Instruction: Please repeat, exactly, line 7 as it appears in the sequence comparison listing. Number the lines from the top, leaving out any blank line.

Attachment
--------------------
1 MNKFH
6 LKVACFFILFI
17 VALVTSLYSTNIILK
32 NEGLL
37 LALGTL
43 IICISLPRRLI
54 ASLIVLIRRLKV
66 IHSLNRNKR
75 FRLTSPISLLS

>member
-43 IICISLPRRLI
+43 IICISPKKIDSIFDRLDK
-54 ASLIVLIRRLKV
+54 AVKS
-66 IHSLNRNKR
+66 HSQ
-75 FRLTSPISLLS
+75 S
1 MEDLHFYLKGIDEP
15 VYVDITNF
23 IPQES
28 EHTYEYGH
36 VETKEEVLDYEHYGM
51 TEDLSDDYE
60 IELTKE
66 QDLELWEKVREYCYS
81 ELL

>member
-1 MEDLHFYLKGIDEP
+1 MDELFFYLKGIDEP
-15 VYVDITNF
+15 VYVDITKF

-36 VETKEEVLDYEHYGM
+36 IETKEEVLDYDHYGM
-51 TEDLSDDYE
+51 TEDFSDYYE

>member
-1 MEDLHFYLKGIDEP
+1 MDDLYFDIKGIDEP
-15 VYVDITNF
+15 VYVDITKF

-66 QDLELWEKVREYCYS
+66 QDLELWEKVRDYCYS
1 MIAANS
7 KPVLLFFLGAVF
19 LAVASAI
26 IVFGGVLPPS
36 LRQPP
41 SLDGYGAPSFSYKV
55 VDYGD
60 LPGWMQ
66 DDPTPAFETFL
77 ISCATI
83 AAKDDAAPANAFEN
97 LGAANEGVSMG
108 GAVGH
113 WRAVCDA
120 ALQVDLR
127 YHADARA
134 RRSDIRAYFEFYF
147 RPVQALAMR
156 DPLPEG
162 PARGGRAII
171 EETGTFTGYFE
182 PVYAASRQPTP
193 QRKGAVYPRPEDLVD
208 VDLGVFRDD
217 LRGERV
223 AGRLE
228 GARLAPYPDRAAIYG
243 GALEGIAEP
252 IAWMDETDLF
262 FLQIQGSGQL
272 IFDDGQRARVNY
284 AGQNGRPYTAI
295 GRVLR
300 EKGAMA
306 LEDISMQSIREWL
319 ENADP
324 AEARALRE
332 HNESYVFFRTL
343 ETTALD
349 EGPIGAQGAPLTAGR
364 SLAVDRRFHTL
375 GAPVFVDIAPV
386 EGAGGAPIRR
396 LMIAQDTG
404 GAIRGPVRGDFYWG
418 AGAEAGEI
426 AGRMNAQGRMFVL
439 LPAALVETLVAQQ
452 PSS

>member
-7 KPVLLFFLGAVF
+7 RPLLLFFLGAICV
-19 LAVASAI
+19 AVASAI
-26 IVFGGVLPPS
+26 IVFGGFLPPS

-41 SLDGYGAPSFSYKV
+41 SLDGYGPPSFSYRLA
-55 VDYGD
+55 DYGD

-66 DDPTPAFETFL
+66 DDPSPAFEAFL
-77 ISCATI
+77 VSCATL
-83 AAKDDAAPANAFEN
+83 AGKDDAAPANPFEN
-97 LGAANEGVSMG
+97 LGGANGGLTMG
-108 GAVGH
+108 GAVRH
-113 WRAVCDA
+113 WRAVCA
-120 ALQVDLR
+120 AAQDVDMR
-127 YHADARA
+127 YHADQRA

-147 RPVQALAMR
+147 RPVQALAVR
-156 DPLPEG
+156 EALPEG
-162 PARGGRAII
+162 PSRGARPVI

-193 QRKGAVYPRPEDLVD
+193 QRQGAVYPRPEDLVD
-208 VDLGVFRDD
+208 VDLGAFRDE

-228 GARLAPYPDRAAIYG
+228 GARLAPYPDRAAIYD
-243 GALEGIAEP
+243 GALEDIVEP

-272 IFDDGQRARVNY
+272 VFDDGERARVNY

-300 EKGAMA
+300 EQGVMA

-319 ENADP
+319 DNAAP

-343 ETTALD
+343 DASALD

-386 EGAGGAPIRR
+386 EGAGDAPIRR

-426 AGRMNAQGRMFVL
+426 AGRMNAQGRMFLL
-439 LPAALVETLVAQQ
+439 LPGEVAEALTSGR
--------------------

54 ASLIVLIRRLKV